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20 years later, emergency officials recall the aftermath

Becky Vargo • May 31, 2018 at 10:00 AM

Wind gusts were clocked at more than 120 mph in the early morning hours of Sunday, May 31, 1998, when a storm rolled across Lake Michigan and slammed into the Lakeshore.  

Trees and utility poles were toppled like toothpicks. Roofs were ripped off buildings and slung hundreds of feet away.

The Story & Clark piano factory smokestack near what is now the Harbourfront Condominiums in downtown Grand Haven was toppled, smashing into hundreds of pieces in the parking lot below. 

A three-story section of the Mill Point Condominiums in Spring Lake collapsed, trapping several people inside. Fortunately, no one suffered serious injuries.  

At Grand Haven State Park, campers scrambled for cover in the bathrooms as their pop-ups, travel trailers and motorhomes overturned or blew across the park. 

The Tri-Cities area was declared a local state of emergency. More than 800,000 Consumers Energy customers were without power. 

Early estimates put the damage at somewhere between $20 million and $25 million. 

The greatest loss of all was the death of Consumers Energy employee Paul Luna, who was electrocuted when he stepped on a downed power line that was covered by beach grass. 

Following are some recollections of emergency personnel working at the time:

Bryan Tithof

Tithof was keeping close tabs on the weather as he patroled Grand Haven while working the night shift for the Grand Haven Department of Public Safety, May 30-31, 1998.

“Central Dispatch kept notifying us of the impending storm with lots of rain and wind, said the current public safety detective.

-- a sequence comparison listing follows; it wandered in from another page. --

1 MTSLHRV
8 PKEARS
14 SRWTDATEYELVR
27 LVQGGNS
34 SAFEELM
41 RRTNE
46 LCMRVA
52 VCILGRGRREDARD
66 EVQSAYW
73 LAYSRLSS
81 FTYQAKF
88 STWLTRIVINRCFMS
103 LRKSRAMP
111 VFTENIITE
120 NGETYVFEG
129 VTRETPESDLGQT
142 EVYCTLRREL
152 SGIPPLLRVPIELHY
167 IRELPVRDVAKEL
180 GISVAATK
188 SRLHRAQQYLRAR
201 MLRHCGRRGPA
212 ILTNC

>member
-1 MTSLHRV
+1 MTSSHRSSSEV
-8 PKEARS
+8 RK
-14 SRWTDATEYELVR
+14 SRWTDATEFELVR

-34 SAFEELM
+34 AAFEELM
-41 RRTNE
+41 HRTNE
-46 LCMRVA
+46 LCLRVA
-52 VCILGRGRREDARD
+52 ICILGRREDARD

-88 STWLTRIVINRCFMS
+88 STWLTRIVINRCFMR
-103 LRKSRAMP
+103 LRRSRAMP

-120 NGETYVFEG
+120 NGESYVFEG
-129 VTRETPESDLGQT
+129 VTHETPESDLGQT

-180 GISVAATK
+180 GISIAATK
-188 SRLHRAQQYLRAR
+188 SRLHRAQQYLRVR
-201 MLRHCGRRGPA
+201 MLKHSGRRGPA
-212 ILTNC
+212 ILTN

Around 5 a.m., Tithof pulled into the City Beach parking lot, next to a North Ottawa Community Hospital ambulance.

“You could see the lightning coming across the lake,” he said. “I remember when that wind hit. The ambulance started to rock.”

Tithof said he and the paramedics looked at each other and said, “We’ve got to get out of here.”

The ambulance headed up Lake Avenue and back to the hospital. Tithof turned his patrol car toward Grand Haven State Park.

“I couldn’t get through,” he said, noting all of the debris across Harbor Drive.

The officer turned around and went up Lake Avenue, and noticed the power was out. He couldn’t radio anyone because Central Dispatch had also gone down.

Tithof said he stopped by an off-duty officer’s house, roused him, and told him to grab his chainsaw and head to the station.

Central Dispatch was soon back online and “we started getting calls of trees down all over the place,” Tithof said.

All of the officers on duty were sent to the state park because many campers had overturned, he said.

Eventually, all of the officers made it to the office.

“Everyone worked 12 (hours) on, 12 off,” Tithof said. “We did that for seven days.”

Tithof continued to work the night shift and said it was eerie.

“The only lights we had were our headlights,” he said.

Still, that turned out to be enough one night to catch a juvenile on a bicycle, who had just looted a downtown business. He had a milk crate full of stolen property, Tithof said.

Incidents that stand out the most from the time were the Spring Lake condominium collapse, large power poles tipped over on Harbor Island, and the fact that such a force could go through town without creating a fatality (at the time), Tithof said.

“For all that stuff to come down through that waterfront, it was absolutely amazing,” he said.

Rich Szczepanek